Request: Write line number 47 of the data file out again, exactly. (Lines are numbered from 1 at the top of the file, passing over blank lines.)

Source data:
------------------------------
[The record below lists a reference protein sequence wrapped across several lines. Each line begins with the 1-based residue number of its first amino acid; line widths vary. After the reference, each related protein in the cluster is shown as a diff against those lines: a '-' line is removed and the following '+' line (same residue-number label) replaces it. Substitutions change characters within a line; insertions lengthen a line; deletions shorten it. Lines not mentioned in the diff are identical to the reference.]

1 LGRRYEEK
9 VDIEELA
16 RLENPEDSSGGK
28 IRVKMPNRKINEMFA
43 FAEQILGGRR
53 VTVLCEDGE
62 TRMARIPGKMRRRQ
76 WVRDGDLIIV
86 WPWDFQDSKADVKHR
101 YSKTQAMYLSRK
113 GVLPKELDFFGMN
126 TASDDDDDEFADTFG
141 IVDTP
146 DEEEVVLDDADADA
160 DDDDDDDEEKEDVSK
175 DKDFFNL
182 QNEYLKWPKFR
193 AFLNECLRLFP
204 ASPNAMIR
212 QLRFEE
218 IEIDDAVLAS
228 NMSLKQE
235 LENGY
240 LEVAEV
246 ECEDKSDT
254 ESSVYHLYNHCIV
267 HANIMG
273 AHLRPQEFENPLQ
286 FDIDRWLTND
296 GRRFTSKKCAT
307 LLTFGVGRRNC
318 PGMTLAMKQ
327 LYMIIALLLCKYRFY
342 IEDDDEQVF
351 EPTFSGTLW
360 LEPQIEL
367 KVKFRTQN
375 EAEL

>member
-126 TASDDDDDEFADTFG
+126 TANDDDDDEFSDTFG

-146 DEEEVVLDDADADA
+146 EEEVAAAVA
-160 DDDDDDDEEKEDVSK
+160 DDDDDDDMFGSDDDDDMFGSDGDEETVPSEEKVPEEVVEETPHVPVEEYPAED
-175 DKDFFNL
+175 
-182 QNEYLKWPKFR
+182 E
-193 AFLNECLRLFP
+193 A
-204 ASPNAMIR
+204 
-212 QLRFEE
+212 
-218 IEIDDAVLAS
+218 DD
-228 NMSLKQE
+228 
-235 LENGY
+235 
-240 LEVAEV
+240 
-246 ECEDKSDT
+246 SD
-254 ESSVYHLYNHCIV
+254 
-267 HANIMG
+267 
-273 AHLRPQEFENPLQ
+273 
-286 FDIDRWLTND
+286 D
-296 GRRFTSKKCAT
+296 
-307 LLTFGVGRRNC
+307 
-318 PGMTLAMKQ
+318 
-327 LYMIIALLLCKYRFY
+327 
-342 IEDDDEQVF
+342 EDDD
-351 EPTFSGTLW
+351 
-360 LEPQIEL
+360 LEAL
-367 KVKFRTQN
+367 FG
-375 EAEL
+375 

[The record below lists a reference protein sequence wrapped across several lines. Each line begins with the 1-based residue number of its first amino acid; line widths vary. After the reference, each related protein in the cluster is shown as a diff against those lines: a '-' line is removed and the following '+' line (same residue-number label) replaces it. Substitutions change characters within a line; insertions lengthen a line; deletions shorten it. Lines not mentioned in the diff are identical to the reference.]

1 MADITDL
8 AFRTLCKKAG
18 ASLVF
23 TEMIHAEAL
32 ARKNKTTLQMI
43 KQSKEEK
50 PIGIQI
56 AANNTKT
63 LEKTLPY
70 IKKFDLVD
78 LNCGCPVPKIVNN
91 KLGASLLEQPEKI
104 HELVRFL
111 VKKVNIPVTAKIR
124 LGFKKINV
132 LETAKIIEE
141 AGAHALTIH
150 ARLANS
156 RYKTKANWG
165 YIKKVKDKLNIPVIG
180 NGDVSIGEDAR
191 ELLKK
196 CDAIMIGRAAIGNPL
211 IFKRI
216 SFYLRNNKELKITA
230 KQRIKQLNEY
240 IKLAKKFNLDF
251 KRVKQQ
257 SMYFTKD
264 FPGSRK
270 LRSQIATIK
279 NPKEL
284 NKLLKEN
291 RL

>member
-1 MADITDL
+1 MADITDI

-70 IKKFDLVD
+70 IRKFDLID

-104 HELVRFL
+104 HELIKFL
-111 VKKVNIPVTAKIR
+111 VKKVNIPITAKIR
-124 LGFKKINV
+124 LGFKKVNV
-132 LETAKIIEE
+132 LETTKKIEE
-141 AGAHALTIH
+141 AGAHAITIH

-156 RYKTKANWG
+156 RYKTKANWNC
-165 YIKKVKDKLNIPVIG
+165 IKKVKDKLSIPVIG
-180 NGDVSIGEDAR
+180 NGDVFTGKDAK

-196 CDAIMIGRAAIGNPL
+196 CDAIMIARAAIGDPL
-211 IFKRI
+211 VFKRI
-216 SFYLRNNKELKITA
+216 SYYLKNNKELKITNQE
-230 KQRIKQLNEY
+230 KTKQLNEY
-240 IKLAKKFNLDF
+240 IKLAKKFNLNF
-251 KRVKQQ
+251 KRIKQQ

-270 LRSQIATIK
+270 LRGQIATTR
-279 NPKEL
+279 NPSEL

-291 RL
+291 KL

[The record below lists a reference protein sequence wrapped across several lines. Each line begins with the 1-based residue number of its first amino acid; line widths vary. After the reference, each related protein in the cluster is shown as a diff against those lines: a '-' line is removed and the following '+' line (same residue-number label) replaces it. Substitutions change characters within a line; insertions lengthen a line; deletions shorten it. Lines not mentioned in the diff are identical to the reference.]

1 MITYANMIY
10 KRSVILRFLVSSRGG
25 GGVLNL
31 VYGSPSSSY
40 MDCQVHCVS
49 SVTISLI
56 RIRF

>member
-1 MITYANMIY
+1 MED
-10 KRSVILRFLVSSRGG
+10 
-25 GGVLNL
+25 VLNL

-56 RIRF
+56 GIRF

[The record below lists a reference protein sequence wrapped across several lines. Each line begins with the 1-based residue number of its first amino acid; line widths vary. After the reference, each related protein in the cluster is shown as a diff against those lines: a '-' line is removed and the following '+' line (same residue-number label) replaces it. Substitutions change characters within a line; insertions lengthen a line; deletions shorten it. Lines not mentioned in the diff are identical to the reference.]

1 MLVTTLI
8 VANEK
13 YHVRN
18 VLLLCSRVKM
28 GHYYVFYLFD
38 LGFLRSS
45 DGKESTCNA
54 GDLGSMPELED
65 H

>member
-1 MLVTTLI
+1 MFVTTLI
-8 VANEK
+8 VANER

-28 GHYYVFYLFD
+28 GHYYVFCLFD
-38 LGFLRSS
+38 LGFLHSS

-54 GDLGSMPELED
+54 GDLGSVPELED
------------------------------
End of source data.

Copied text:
-175 DKDFFNL